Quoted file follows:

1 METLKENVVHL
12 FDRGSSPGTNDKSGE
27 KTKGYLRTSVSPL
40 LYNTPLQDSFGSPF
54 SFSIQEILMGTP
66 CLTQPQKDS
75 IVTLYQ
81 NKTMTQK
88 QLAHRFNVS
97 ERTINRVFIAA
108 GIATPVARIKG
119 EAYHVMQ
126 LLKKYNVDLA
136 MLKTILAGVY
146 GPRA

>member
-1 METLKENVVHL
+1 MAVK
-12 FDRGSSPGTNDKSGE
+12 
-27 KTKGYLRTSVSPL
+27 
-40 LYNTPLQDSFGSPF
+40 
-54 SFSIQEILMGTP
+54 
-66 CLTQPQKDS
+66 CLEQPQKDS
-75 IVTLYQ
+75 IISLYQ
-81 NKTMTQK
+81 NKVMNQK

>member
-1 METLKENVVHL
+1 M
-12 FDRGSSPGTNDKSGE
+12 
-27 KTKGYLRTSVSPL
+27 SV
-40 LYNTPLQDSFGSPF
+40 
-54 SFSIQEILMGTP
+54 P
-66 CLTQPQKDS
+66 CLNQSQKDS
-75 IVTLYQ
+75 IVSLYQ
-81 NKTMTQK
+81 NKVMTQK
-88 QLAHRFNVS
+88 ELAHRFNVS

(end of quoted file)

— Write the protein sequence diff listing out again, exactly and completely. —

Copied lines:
1 METLKENVVHL
12 FDRGSSPGTNDKSGE
27 KTKGYLRTSVSPL
40 LYNTPLQDSFGSPF
54 SFSIQEILMGTP
66 CLTQPQKDS
75 IVTLYQ
81 NKTMTQK
88 QLAHRFNVS
97 ERTINRVFIAA
108 GIATPVARIKG
119 EAYHVMQ
126 LLKKYNVDLA
136 MLKTILAGVY
146 GPRA

>member
-1 METLKENVVHL
+1 MAVK
-12 FDRGSSPGTNDKSGE
+12 
-27 KTKGYLRTSVSPL
+27 
-40 LYNTPLQDSFGSPF
+40 
-54 SFSIQEILMGTP
+54 
-66 CLTQPQKDS
+66 CLEQPQKDS
-75 IVTLYQ
+75 IISLYQ
-81 NKTMTQK
+81 NKVMNQK

>member
-1 METLKENVVHL
+1 M
-12 FDRGSSPGTNDKSGE
+12 
-27 KTKGYLRTSVSPL
+27 SV
-40 LYNTPLQDSFGSPF
+40 
-54 SFSIQEILMGTP
+54 P
-66 CLTQPQKDS
+66 CLNQSQKDS
-75 IVTLYQ
+75 IVSLYQ
-81 NKTMTQK
+81 NKVMTQK
-88 QLAHRFNVS
+88 ELAHRFNVS